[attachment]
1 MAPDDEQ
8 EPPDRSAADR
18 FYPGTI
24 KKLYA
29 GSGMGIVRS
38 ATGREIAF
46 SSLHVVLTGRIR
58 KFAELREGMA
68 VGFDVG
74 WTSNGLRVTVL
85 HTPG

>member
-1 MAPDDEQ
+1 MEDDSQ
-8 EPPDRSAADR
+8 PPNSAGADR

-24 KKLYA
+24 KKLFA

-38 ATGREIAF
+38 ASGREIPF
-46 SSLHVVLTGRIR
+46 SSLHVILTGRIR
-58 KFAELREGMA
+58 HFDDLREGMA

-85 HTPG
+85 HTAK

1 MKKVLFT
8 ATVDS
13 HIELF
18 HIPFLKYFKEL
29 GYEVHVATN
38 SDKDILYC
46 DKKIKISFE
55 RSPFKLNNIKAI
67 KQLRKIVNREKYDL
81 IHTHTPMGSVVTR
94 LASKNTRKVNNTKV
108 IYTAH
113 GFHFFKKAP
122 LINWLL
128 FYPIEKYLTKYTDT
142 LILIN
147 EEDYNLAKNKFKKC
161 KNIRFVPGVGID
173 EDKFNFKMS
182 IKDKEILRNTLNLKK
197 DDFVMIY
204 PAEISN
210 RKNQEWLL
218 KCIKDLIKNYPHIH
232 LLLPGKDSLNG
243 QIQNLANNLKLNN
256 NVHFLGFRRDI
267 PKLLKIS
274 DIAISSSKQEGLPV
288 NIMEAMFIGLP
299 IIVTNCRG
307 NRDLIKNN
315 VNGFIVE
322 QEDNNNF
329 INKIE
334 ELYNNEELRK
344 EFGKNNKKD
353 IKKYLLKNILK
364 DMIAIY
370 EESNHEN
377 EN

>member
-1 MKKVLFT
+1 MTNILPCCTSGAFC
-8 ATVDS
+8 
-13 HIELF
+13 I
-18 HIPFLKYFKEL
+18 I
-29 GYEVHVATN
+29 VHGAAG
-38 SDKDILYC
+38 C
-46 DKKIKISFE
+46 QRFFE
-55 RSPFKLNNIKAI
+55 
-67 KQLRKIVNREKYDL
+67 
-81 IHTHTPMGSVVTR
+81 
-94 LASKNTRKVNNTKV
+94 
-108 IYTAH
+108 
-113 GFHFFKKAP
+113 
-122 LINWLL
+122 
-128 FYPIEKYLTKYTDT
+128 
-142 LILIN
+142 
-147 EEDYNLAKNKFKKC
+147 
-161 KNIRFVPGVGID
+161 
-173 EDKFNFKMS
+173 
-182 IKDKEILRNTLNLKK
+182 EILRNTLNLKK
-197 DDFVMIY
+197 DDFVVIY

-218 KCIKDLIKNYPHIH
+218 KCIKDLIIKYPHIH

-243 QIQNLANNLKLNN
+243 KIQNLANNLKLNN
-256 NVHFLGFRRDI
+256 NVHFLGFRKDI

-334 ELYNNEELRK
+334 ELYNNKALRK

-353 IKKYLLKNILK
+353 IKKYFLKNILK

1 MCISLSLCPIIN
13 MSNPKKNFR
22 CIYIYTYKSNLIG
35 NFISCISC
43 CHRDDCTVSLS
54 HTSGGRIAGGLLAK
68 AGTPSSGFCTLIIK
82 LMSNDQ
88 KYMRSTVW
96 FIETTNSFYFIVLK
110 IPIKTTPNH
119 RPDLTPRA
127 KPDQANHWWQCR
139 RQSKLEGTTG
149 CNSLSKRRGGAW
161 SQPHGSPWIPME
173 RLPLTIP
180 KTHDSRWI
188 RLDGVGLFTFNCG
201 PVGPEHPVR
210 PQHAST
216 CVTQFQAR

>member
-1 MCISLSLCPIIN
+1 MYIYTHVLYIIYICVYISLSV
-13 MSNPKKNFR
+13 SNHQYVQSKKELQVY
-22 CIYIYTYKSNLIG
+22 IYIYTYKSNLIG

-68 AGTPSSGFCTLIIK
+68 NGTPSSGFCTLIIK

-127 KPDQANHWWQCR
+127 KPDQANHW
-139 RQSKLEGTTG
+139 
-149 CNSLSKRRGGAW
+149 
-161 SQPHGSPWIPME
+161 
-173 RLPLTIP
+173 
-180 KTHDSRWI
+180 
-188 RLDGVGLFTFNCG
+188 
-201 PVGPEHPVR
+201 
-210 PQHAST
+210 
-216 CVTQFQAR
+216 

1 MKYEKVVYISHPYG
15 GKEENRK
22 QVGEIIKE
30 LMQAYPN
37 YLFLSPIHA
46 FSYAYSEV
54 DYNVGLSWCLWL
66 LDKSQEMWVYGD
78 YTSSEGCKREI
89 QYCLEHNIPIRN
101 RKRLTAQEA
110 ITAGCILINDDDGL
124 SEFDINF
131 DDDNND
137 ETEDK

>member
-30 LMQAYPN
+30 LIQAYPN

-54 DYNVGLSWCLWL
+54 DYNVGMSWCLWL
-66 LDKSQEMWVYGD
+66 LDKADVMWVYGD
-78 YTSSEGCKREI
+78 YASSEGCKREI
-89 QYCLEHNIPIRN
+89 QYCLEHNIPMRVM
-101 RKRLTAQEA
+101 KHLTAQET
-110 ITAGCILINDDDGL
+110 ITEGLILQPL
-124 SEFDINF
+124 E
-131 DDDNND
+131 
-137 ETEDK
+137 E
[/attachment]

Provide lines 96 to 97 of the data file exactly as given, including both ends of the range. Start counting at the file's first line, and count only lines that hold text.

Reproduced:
+122 
-128 FYPIEKYLTKYTDT